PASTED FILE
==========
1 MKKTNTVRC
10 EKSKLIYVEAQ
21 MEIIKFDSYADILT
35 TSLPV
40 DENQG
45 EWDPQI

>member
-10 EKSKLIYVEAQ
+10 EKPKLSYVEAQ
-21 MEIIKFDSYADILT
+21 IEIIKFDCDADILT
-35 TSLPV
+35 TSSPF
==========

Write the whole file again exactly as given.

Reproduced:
1 MKKTNTVRC
10 EKSKLIYVEAQ
21 MEIIKFDSYADILT
35 TSLPV
40 DENQG
45 EWDPQI

>member
-10 EKSKLIYVEAQ
+10 EKPKLSYVEAQ
-21 MEIIKFDSYADILT
+21 IEIIKFDCDADILT
-35 TSLPV
+35 TSSPF